Saturday, June 06, 2015

Rod Dreher: Why Catholicism is failing in America

Rod Dreher, "The Evangelical Advantage" (The American Conservative, May 20, 2015), spends some time reflecting on Tracey Rowland's 2010 book, Benedict XVI: A Guide for the Perplexed. He includes the following excerpt:
For the second half of the twentieth century (especially since 1968) and the beginning of the twenty-first he has represented Catholic theology in the face of a militant secularism and various crises internally created within the Catholic Church. With respect to the latter, Philip Blosser [yes, she quotes yours truly] offered the following indictment of post-Conciliar Catholic culture:
For more than two generations now, we [Catholics] have been robbed of the fullness of Catholicism, which is our birthright. With a few thankful exceptions, our collective acquaintance with Scripture is piecemeal, our knowledge of tradition is pathetic, our hymns are embarrassing, our religious art is ugly, our churches look like UN meditation chapels, our ethics are slipshod, and our aesthetic and spiritual sensibilities are so far from being sublime that they almost look ridiculous. … For over two generations our faith formation has been shaped by a media culture that has portrayed our Church as a dinosaur that is either an impediment to social progress or simply irrelevant.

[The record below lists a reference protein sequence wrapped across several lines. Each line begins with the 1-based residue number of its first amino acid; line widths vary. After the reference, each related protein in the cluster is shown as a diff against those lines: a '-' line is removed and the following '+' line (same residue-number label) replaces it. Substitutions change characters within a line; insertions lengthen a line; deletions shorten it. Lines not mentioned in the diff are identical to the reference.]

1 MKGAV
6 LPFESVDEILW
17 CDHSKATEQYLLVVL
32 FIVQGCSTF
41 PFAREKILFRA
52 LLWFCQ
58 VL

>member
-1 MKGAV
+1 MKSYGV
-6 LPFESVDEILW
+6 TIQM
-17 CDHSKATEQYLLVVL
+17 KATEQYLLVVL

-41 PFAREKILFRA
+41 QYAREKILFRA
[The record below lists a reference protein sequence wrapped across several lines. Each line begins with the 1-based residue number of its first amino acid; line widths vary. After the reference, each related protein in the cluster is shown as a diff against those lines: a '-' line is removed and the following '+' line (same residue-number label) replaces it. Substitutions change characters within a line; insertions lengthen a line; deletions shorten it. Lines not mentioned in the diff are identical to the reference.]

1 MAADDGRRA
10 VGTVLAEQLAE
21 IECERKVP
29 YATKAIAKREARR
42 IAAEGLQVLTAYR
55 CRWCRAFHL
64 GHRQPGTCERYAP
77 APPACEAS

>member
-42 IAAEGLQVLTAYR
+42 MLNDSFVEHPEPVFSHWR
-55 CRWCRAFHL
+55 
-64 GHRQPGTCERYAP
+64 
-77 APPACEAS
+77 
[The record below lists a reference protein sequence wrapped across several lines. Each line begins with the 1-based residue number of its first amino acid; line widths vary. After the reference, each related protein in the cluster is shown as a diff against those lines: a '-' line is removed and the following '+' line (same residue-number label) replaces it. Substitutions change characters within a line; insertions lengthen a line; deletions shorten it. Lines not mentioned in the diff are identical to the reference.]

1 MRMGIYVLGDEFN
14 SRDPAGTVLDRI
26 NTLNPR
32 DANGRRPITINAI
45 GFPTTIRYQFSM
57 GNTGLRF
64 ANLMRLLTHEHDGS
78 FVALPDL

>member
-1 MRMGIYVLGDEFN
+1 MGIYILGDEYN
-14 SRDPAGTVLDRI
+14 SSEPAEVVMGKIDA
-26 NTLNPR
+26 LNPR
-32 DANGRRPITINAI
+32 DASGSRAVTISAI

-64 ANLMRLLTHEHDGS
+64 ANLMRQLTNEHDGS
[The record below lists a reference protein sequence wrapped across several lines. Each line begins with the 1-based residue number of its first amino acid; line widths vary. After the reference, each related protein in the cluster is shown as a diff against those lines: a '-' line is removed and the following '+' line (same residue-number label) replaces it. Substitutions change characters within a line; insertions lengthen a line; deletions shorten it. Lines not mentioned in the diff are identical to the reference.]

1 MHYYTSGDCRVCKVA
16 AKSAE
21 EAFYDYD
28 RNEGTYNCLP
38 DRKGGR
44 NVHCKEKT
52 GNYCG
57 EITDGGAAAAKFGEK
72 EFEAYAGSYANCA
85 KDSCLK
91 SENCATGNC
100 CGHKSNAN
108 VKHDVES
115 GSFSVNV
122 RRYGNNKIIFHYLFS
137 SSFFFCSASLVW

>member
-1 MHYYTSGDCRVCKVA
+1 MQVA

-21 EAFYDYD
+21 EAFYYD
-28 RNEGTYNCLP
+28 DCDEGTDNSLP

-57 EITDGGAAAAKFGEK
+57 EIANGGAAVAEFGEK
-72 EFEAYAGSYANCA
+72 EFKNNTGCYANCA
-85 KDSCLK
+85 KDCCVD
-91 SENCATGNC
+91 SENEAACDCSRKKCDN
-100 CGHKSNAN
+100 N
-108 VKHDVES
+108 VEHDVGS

Amidst this general condition of cultural poverty, Ratzinger never pursued a strategy of accommodation to the culture of modernity, as was the preferred option of so many of his generation, but he did set about … to recapture the essential spirit of Christianity. … The development of a Christian personalism, in Ratzinger’s case, one heavily indebted to St. Augustine and Guardini, has been one of the positive post-Conciliar developments helping to counterbalance Blosser’s long list of humiliating failures.

... The rise of Catholic Inc. — the model of the Church as a modern corporation — has in recent times fostered this “tragedy of a starved imagination” [the phrase is the Catholic poet Paul Claudel's]. The pneumatological dimension of the Church is constantly suppressed by people with narrow imaginations focused on figures, annual reports and mission statements. Against this contemporary sociological development Ratzinger constantly reiterates the importance of the prophetic Pauline charism and the personalist nature of Catholic welfare and community service. Ratzinger’s use of the phrase “our bureaucratized faith” and his many warnings against this tendency of the Church to ape the managerial processes of the corporate world represent an acute sociological observation about the source of pastoral problems in the contemporary Church.
Thus far Rowland.

Now Dreher's money quote: